Last September, I had an opportunity to learn about how to prevent and treat depression in children and adolescents. I attended a seminar given by two respected psychologists, Michael Yapko, Ph.D. and Maggie Phillips, Ph.D. They covered enough information for many, many blog posts.
Today, I wanted to highlight the skills that are essential to teach children and adolescents to help them cope with their emotions and moods. One thing I appreciate about Micheal Yapko, Ph.D. is that he is an advocate of teaching skills versus taking pills for depression. I think that treatment without medication is a beneficial approach when possible.
Here are my highlights.
1. Teach them positive self-soothing techniques.
This could include mindfulness, guided imagery, prayer, self-calming or breathing, among other things. These can replace negative coping skills, such as violence, drugs, alcohol or sex.
I spend a good portion of my work, especially with teenagers, in helping them identify their positive and negative coping skills. Decreasing the negative ones and reinforcing the positive ones. This can be tremendously helpful.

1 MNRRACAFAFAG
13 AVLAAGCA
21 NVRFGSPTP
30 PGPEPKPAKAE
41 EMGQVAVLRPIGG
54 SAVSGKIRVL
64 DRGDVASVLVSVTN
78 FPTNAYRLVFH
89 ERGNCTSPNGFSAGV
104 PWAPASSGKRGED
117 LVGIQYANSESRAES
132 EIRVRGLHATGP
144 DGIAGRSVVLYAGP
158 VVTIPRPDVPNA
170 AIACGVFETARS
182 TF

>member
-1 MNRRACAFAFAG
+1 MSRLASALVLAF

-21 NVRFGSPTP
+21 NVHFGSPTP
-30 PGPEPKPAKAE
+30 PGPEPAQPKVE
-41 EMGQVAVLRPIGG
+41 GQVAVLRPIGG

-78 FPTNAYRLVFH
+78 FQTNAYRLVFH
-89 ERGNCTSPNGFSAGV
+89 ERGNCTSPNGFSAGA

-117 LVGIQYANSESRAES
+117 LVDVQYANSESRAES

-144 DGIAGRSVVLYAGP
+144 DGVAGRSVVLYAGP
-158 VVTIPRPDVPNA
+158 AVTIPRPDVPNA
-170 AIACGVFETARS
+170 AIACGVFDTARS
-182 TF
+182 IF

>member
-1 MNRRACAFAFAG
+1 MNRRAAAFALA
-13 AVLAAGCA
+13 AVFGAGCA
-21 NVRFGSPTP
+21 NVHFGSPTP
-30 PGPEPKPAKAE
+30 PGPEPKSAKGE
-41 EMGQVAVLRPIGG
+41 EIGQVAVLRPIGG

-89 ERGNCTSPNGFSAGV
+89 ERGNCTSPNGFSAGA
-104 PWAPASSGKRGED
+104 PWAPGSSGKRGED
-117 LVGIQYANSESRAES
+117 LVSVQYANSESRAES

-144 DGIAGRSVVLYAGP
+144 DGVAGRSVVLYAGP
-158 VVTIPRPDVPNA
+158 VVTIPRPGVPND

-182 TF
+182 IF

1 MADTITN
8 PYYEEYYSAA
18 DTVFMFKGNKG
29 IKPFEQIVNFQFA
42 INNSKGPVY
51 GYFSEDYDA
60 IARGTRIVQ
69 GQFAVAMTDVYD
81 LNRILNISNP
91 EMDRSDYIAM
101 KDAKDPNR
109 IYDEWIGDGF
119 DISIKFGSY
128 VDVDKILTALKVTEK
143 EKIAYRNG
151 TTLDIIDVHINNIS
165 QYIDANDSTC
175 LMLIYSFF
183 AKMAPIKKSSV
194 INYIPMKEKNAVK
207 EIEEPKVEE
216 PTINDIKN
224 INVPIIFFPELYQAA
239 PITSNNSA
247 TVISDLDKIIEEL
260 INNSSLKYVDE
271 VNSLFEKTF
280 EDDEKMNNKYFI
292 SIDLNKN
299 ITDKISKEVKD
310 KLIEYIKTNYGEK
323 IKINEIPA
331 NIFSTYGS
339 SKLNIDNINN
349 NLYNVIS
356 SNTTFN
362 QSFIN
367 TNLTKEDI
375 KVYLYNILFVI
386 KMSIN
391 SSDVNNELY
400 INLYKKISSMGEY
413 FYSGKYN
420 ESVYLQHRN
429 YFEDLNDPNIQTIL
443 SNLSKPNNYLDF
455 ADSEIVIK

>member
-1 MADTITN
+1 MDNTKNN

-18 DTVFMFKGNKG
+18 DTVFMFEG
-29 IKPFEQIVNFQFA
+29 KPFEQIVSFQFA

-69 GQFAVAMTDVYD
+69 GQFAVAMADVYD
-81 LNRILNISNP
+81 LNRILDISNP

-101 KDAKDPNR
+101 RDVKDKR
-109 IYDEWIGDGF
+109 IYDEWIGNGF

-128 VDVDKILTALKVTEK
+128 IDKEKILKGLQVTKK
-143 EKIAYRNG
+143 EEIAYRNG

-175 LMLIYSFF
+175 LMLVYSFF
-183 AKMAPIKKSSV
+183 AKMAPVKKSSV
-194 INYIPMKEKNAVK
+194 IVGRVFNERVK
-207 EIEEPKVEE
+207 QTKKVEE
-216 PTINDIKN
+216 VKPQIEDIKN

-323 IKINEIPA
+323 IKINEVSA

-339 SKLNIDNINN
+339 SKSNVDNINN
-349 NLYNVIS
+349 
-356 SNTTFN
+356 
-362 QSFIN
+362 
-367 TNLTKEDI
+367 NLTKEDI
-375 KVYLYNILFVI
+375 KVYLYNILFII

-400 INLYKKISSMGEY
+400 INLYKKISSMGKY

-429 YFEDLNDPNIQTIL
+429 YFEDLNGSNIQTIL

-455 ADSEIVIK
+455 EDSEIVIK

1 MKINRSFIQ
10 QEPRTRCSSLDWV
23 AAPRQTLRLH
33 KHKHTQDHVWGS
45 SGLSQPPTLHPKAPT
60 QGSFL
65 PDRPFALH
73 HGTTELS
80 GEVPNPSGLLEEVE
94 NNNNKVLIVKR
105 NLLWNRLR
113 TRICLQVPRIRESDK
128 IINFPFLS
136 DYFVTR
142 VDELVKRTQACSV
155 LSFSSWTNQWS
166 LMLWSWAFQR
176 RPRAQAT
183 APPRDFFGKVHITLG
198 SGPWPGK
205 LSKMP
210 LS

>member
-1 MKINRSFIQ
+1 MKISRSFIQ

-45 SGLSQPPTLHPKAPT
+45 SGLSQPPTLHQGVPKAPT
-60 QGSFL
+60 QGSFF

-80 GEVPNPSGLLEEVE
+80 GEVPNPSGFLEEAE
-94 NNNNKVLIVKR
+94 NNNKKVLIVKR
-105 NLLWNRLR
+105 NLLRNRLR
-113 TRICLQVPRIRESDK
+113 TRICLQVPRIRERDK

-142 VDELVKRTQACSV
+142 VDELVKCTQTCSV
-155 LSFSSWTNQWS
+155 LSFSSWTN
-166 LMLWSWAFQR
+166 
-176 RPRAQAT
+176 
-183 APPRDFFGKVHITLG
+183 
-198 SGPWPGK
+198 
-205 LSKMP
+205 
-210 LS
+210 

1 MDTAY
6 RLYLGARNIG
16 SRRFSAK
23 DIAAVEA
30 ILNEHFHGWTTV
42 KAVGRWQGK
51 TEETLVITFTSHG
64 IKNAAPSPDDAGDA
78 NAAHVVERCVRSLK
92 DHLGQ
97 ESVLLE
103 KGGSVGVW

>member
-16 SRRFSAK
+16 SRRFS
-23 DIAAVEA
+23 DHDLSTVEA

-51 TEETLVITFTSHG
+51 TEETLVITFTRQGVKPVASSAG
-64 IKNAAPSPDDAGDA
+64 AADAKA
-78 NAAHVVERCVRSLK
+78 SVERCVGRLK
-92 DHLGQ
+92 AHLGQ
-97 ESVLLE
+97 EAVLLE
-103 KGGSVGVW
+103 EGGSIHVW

2. Help them learn how to create multiple perspectives or interpretations.
This encourages them to use their imagination and explore options that may change their feelings about a person or event. The question is, “Why do you think it happened that way?” This question can be repeated to uncover multiple possibilities.
3. Assist them in understanding linear, cause and effect thinking.
The more a child or adolescent understands about how the world and relationships work the more equipped they are to make good choices. Or at least, understand why their particular choices result in favorable or unfavorable outcomes.
Dr. Yapko said, “We are striving to encourage cognitive flexibility as a vehicle of problem solving. How many different ways can you think about the nature of a particular issue and how to go about resolving it?”
One challenge that many teenagers face is that they lack emotional problem solving skills. They encounter intense emotions, don’t know what to do and sometimes make poor choices that leave them with shame and regret.
4. Teach them about choices, what to do when they are feeling stuck.
“I don’t know what to do here, but that doesn’t mean somebody else wouldn’t know what to do so, who else can I call or what other resource might I tap into to find out?” Parents can help in this regard, by setting a non-judgmental atmosphere that allows their children to feel like it is alright to ask for help.
After attending this seminar, I felt a bit more equipped to provide the tools necessary to help kids and teens cope with the challenges they face. An important task for me as a parent and as a counselor.
Photo credit: Nathan Csonka Photography